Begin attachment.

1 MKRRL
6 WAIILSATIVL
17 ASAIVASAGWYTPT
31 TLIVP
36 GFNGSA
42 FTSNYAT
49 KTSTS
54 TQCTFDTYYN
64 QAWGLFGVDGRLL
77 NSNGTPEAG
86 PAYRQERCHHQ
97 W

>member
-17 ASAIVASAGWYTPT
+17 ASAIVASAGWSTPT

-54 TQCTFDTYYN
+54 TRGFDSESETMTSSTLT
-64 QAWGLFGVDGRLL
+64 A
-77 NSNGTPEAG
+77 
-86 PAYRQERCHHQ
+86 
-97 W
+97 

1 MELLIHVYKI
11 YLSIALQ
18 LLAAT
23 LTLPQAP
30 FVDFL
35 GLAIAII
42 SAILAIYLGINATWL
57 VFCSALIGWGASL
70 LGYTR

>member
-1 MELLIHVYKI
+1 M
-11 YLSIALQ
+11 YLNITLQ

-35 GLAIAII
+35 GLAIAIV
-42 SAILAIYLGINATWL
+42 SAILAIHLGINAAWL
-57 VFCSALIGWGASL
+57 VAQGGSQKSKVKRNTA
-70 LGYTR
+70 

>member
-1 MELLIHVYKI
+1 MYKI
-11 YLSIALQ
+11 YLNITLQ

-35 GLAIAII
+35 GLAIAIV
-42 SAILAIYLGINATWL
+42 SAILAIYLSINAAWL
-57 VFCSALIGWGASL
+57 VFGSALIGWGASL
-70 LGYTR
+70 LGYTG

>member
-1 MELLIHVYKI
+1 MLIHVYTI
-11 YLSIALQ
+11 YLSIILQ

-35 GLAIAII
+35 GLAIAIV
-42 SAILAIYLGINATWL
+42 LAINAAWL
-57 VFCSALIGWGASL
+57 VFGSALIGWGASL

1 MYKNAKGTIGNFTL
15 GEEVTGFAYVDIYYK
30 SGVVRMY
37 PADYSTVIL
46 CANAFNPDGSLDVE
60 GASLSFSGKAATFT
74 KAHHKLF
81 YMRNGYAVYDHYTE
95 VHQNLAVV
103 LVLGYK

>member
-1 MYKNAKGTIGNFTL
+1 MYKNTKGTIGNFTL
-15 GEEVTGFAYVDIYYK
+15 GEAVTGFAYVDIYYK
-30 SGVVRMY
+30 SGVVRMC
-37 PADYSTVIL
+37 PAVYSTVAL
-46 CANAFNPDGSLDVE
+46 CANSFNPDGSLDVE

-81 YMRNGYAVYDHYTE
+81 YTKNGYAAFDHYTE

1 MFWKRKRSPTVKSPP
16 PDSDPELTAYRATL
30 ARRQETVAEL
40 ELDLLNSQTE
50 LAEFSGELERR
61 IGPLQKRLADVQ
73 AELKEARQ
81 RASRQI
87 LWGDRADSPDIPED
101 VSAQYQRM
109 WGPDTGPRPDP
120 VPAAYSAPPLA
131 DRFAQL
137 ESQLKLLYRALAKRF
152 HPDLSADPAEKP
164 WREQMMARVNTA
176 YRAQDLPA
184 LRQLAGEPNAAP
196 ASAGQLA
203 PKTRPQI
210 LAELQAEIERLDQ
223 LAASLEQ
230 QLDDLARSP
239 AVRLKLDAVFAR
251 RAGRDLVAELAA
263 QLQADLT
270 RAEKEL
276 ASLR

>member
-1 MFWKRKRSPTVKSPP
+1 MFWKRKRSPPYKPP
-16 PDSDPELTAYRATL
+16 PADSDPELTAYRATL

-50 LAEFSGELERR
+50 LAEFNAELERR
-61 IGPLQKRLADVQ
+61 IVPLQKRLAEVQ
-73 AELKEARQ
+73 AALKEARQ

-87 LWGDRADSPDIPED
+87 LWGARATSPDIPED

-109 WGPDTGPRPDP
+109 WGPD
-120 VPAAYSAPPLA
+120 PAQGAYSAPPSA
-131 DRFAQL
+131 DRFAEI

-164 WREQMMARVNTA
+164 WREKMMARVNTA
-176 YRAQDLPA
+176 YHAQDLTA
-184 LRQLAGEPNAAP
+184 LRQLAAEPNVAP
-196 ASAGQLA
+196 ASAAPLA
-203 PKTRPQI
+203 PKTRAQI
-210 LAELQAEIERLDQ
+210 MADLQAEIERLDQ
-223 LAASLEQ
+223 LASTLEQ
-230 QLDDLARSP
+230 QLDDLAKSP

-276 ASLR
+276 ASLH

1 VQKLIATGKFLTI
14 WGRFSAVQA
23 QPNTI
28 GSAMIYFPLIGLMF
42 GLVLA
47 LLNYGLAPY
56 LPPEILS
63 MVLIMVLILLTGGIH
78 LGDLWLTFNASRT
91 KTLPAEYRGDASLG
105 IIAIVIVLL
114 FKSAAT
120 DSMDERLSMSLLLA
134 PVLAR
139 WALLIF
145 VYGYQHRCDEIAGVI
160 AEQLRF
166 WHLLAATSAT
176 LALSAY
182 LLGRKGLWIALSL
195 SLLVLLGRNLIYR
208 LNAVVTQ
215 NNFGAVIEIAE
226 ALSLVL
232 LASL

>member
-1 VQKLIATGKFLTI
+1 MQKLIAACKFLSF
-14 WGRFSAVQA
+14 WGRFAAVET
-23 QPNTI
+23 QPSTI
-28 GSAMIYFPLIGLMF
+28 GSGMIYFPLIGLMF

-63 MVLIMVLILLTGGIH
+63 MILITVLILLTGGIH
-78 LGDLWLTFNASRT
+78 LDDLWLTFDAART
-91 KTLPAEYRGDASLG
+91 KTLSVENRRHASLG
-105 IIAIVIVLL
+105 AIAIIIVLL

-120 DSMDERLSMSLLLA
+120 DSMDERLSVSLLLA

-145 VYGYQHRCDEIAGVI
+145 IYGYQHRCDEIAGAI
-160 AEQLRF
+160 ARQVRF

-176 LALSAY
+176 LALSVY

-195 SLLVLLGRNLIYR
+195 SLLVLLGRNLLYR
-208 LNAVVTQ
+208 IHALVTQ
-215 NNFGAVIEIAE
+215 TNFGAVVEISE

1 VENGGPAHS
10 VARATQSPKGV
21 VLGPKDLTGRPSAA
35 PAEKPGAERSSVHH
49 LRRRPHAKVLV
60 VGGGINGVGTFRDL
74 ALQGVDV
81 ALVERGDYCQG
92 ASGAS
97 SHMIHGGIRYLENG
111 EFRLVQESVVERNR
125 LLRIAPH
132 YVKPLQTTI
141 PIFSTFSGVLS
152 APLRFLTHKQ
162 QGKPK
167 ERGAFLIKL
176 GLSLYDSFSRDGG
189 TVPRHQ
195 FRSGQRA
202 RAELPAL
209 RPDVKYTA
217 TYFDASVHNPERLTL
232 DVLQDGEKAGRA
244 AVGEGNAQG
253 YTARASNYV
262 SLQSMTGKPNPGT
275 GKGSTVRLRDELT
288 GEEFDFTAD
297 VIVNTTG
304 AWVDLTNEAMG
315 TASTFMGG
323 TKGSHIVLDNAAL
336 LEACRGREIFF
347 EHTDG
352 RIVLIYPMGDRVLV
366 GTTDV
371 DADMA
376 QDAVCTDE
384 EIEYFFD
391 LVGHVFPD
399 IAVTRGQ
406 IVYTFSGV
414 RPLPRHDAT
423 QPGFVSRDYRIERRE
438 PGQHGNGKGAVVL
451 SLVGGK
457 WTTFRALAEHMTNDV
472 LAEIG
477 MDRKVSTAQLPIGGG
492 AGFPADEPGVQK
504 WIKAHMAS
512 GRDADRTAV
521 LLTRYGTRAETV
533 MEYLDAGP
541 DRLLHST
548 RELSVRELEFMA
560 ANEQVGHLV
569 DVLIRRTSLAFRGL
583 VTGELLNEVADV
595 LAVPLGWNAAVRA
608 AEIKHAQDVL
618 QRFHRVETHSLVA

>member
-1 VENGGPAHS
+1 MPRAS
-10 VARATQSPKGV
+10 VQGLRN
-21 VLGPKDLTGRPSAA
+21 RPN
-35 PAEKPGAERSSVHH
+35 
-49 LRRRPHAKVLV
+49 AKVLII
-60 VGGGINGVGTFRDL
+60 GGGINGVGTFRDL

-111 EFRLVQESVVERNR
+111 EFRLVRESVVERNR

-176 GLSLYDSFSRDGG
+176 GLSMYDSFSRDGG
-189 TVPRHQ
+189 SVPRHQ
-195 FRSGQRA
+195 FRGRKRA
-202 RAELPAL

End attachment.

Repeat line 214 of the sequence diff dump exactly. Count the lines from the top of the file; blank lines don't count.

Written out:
-215 NNFGAVIEIAE